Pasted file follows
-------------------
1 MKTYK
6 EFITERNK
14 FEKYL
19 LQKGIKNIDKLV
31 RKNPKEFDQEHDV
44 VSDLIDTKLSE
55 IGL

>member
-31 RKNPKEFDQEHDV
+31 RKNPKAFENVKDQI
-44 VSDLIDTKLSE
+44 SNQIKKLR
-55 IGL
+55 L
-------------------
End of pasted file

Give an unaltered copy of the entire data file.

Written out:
1 MKTYK
6 EFITERNK
14 FEKYL
19 LQKGIKNIDKLV
31 RKNPKEFDQEHDV
44 VSDLIDTKLSE
55 IGL

>member
-31 RKNPKEFDQEHDV
+31 RKNPKAFENVKDQI
-44 VSDLIDTKLSE
+44 SNQIKKLR
-55 IGL
+55 L